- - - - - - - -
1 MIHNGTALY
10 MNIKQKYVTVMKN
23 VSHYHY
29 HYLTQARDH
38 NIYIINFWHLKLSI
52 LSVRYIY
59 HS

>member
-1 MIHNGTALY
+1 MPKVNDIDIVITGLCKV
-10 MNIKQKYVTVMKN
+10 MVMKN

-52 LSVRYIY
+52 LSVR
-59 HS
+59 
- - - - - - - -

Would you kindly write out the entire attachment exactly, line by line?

1 MIHNGTALY
10 MNIKQKYVTVMKN
23 VSHYHY
29 HYLTQARDH
38 NIYIINFWHLKLSI
52 LSVRYIY
59 HS

>member
-1 MIHNGTALY
+1 MPKVNDIDIVITGLCKV
-10 MNIKQKYVTVMKN
+10 MVMKN

-52 LSVRYIY
+52 LSVR
-59 HS
+59 